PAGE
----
The Miami Dolphins, a team that has won two consecutive road games to begin the season, are quickly proving that the combination of recent drafts and major spending sprees over the offseason is paying huge dividends.
General manager Jeff Ireland used the team’s cap space to focus primarily on the defensive side of the football. He accomplished that with the additions of linebacker Dannell Ellerbe from the defending champion Baltimore Ravens and veteran cornerback Brett Grimes.
Immediately, the defense has been impressive in the first two weeks. It has provided the necessary production expected out of this unit with two impressive performances to begin the season.
Ellerbe is living up to the expectations through the first two weeks of the season. Granted that isn’t a surprise, as Ellerbe has shown the impact he can make when he is healthy.
However, Grimes has provided an unbelievable start to the season, anchoring a Dolphins secondary that lacked a legitimate, talented veteran in 2012. As Rotoworld’s Adam Levitan mentions, Pro Football Focus has graded Grimes as a top-two cornerback in terms of pass coverage through the first two weeks.
The defense has played its part, and last week, the offense rose to the occasion with Ryan Tannehill paving the way with 319 yards passing and one touchdown. Offensive coordinator Mike Sherman instilled a game plan that kept Mike Wallace consistently active in the passing game, and the passing game flourished as a result.
Wallace’s ability to not only challenge defenders down the field vertically but also make an impact in the screen game is a reason why the Dolphins made him one of the higher-paid receivers in the game.
Have there been legitimate question marks surrounding Wallace and the Dolphins' team in general? Of course. The formula to significantly improve a roster through free agency as opposed to the draft is, quite frankly, not the route that most of the recent contenders across the landscape operate.
A fair question to ask is whether or not Wallace can provide enough production on a week-to-week basis and open up the passing lanes for the other receivers—most notably Brian Hartline. Would a defense that added plenty of new pieces in the offseason live up to its potential this early in the season? The results have paid off in the last few weeks.
Ultimately, those questions may not matter in the grand scheme of this season if the Dolphins can show whether they’re capable of competing with the league’s best, beginning this Sunday against the Atlanta Falcons.
Certainly, a challenge will be posed as the Dolphins will need to match point for point with one of the elite passing attacks in the game. Tannehill will need to play up to his capability on home field, a problem described by ESPN columnist James Walker.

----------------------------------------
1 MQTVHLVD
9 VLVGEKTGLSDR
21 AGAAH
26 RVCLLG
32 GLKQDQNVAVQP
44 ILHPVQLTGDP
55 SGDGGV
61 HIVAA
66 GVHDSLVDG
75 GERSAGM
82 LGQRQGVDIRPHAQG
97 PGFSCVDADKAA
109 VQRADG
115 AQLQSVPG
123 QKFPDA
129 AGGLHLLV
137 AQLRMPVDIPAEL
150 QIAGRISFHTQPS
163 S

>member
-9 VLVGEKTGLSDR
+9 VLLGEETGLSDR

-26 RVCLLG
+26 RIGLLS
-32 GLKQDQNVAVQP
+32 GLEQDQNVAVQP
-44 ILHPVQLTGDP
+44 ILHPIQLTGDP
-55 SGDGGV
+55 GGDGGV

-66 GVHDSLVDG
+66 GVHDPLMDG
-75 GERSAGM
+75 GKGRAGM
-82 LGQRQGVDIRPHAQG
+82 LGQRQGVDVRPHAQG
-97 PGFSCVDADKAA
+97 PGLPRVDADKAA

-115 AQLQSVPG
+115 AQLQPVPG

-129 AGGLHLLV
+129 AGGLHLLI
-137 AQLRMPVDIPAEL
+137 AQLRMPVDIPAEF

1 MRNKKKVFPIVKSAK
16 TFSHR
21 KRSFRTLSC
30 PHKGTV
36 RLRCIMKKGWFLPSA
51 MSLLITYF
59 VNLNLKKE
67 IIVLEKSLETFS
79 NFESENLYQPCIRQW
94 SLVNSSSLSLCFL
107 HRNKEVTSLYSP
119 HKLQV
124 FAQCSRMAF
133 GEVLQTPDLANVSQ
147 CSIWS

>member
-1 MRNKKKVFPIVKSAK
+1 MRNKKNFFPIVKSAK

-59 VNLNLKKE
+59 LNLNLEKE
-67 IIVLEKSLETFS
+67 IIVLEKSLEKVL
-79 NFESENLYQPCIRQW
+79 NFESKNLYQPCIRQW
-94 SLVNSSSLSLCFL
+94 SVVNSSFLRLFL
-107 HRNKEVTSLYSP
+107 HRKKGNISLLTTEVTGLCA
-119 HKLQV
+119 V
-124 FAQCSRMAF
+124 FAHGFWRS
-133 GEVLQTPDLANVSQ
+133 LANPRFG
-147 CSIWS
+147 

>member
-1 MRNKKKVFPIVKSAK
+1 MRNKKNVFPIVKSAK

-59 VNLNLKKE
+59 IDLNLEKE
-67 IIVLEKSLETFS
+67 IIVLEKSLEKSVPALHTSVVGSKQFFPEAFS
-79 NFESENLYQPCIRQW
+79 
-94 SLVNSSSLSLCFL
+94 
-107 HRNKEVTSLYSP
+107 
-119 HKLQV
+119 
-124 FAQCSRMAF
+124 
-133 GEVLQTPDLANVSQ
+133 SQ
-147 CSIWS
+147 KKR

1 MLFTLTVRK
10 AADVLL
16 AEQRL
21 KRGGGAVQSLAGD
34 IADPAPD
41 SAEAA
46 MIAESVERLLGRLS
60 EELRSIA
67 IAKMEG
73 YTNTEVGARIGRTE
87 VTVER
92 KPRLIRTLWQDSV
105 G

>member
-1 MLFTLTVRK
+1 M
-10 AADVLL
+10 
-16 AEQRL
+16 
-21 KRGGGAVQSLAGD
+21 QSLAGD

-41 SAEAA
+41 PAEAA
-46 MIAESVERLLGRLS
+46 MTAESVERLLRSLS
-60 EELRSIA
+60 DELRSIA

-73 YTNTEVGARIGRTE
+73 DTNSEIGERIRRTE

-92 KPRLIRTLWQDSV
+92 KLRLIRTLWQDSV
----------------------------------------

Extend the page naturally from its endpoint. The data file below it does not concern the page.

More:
All of these concerns surrounding an organization that have contributed to mediocre results for its fanbase over the decade could begin to change when the Dolphins take the field against one of the league’s quality organizations.
In a conference where the lack of dominant teams stand tall, aside from the Denver Broncos, the Dolphins can make a claim to become one of the bigger bloomers in 2013. They have the potential to capitalize on a year where the Ravens are undergoing a retooling phase and the Patriots appear snake-bitten on offense and bring an average defense to the table.
The Houston Texans and the Kansas City Chiefs have talent across the board, but neither quarterback for those respective teams have proven that they are simply a product of being a small piece to a big puzzle.
Fortunately for the Dolphins, the optimism is that their quarterback can prove that he can become on par with his fellow draftees in Luck and Robert Griffin III. Overshadowed by the success of those two stellar rookies, Tannehill finds himself searching for respect and not garnering the attention that he deserves.
From a wide receiver in college a few years back to a young and talented quarterback searching for respect, Tannehill finds himself in the best possible scenario early in his career.
His team has been shunned time and time again, whether it was from in-division rivals such as the New York Jets and the Patriots, or from the other teams who have stepped up to the plate during the Dolphins pursuit of success.
Heading into its first home game of the season, Miami’s finest find themselves with much to gain against Matt Ryan and the Falcons. The task is simple: Defeat last season’s NFC runner-ups and officially emerge as a force to be reckoned with in this unpredictable season.